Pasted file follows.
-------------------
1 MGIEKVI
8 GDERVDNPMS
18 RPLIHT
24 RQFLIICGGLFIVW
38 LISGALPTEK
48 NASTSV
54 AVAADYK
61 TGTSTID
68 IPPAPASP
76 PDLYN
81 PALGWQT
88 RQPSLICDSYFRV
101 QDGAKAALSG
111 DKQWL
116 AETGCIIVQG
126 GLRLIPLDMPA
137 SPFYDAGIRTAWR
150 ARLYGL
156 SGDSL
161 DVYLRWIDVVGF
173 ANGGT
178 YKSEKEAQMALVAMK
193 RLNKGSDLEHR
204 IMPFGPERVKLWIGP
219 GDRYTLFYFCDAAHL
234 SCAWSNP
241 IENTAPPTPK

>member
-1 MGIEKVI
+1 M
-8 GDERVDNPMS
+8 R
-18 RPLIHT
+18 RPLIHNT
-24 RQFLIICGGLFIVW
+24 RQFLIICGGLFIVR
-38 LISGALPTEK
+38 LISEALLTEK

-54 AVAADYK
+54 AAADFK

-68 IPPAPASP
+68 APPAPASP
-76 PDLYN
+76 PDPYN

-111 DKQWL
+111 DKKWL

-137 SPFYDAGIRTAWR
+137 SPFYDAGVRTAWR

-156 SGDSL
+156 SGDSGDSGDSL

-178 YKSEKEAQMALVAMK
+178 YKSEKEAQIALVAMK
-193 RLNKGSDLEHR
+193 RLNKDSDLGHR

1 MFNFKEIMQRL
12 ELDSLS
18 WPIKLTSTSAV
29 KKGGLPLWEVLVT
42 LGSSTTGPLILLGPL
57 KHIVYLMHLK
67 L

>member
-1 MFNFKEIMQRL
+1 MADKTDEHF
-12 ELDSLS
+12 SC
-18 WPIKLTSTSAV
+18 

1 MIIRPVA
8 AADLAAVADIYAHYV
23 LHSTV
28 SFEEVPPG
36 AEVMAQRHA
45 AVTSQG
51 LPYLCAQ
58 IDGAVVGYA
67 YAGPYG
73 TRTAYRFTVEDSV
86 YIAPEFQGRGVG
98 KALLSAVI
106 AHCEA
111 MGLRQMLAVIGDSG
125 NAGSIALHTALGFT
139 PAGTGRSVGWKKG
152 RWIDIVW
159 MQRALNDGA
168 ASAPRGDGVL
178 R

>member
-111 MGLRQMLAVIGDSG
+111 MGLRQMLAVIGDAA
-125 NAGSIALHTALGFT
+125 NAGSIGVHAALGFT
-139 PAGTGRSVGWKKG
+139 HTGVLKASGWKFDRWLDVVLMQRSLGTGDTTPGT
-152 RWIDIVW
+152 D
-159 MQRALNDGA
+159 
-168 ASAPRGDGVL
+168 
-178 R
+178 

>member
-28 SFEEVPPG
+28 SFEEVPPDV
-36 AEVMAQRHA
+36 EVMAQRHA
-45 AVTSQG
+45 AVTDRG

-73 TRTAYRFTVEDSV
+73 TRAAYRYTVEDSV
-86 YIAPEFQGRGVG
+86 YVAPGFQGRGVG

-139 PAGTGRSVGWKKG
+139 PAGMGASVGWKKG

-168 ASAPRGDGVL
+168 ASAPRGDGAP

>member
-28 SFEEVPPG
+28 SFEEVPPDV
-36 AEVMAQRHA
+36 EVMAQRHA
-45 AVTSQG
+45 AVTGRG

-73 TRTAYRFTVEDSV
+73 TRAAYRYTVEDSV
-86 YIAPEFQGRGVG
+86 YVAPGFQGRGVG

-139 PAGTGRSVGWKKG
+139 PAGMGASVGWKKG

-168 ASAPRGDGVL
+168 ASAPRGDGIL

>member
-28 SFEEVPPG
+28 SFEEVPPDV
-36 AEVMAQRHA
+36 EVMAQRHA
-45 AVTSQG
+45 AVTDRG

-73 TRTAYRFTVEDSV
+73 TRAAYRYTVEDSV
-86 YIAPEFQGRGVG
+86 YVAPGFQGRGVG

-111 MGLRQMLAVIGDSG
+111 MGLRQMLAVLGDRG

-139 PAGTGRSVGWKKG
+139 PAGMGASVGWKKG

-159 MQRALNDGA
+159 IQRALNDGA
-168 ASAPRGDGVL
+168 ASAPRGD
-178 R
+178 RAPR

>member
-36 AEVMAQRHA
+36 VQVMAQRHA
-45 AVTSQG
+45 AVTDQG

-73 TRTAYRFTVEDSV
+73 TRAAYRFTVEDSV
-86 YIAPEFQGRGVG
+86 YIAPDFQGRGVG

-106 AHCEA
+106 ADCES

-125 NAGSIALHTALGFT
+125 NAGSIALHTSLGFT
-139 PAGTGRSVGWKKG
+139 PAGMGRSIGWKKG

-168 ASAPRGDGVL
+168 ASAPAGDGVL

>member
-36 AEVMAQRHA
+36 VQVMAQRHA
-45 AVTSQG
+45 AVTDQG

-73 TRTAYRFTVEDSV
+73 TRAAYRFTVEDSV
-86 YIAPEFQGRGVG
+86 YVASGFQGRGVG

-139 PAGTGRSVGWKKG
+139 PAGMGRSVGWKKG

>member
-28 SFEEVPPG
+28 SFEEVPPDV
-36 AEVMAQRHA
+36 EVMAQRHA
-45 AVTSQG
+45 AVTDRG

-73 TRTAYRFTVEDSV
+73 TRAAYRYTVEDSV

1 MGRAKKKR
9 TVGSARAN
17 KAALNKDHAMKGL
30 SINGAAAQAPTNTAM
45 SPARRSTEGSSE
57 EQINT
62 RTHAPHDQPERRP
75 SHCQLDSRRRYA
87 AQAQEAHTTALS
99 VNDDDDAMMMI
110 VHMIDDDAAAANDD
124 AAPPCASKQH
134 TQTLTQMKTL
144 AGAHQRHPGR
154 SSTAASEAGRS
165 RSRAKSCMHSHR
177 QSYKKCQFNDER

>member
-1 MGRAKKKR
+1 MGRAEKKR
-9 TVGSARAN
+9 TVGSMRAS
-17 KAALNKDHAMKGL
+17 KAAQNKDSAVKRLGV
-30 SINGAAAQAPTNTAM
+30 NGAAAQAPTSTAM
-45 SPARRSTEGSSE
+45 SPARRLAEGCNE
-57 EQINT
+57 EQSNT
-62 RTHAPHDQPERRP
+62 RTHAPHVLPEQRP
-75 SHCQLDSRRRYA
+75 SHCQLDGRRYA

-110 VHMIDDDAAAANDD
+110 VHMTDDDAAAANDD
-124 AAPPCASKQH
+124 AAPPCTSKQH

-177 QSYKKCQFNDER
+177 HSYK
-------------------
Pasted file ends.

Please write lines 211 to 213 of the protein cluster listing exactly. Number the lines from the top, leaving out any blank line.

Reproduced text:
+1 MGRAEKKR
-9 TVGSARAN
+9 TVGSMRAS